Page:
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First confirmed case of Babesia here

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A confirmed case of Babesiosis (Babesia) by the Nor-West Animal Clinic here acts as a reminder of the need for continued vigilance when it comes to tick-borne diseases and our canine companions.

Babesia is a tick-borne infection that causes symptoms similar to Lyme disease, such as lameness, stiff and swollen joints, fever, and loss of appetite.

It also can cause severe Hemolytic Anemia, which occurs when red blood cells are destroyed faster than they can be made.

“Our practice has had a steady increase in tick disease statistics over the last five years,” Dr. Dan Pierroz said.

“We had 58 confirmed cases of Lyme and Anaplasma last year, up from 46 in 2017,” he noted.

“However, this is the first confirmed case of Babesia we have seen in the district.”

Like Lyme disease, Babesia is carried by the black-legged tick (deer tick). Unlike Lyme disease, however, there is no vaccination for dogs to aid in its prevention.

Treatment for Babesia often is a lengthy course of medications that may involve multiple blood transfusions.

Deer ticks hibernate instead of dying off over the winter, and are out as soon as daytime temperatures reach four degrees Celsius. During hibernation periods, they still can be found in underbrush or other sheltered areas.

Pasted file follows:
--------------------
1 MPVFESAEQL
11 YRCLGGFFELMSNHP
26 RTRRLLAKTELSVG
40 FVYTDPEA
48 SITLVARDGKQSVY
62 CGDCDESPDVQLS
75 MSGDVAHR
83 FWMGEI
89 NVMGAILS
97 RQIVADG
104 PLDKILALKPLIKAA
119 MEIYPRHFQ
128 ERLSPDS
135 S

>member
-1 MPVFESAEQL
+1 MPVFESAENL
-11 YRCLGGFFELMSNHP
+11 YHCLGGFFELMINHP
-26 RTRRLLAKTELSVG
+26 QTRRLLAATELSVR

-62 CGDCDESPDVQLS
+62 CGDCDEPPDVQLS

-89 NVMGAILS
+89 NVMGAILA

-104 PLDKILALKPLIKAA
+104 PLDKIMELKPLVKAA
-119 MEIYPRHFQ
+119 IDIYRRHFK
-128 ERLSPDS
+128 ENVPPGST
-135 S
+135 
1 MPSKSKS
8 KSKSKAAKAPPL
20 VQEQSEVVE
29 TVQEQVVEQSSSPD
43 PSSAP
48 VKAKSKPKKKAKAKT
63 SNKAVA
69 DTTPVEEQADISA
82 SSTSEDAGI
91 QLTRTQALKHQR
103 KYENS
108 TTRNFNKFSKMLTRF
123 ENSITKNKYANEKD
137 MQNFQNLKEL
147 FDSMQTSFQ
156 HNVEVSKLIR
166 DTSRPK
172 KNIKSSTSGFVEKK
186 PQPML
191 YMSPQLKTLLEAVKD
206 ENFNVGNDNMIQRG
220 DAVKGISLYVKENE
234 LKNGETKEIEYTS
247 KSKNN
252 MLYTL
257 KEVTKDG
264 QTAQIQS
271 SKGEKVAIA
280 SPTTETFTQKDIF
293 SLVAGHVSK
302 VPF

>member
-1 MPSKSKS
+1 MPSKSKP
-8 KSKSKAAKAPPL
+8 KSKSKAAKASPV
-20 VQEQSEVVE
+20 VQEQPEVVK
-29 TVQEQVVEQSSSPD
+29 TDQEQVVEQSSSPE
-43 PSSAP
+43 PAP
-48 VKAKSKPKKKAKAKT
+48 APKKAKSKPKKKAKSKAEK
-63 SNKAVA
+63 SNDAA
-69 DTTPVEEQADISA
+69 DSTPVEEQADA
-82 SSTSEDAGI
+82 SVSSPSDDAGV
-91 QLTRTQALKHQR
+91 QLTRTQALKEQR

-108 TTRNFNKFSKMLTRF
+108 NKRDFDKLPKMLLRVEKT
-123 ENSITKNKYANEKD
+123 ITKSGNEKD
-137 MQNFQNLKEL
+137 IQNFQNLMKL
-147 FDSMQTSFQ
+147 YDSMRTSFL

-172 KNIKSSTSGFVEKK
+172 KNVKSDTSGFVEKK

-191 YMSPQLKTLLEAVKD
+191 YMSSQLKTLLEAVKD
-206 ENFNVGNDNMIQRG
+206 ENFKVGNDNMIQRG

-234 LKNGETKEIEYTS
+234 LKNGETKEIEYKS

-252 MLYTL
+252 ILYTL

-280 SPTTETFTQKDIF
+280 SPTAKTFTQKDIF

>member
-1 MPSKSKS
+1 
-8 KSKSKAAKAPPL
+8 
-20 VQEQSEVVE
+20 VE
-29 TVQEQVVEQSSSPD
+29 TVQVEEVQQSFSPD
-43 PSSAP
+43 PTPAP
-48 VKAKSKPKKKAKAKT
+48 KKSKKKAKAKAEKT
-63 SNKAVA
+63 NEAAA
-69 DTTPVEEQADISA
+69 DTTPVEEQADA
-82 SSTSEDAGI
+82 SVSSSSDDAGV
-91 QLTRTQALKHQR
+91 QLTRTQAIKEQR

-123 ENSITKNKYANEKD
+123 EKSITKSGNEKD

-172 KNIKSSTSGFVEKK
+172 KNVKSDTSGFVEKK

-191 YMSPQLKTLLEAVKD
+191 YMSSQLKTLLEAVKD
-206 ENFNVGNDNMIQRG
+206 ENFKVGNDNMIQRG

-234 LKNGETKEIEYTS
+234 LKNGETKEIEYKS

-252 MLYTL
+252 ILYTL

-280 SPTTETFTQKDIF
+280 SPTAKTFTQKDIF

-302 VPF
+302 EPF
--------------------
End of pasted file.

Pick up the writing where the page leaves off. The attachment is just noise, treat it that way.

As such, dogs that actively are exposed to these types of areas, such as farm, hunting, or outdoor dogs, can be prone to picking up ticks year-round.

Dr. Pierroz said a good tick control and disease prevention plan helps avoid the spread of tick-borne illnesses to pets.

“We recommend giving parasite prevention April through October, which is the season for heartworm and fleas,” he remarked.

But for tick control, he says, starting before exposure is the ideal time.

“We recommend a dog needs to be on that prevention from March through the time of permanent frost,” Dr. Pierroz said.

Year-round preventions, along with a Lyme vaccination, are recommended for many canine lifestyles.

There are a number of proven effective products available to protect your dog from ticks; it's just a matter of choosing the right one, with the help of your veterinarian.

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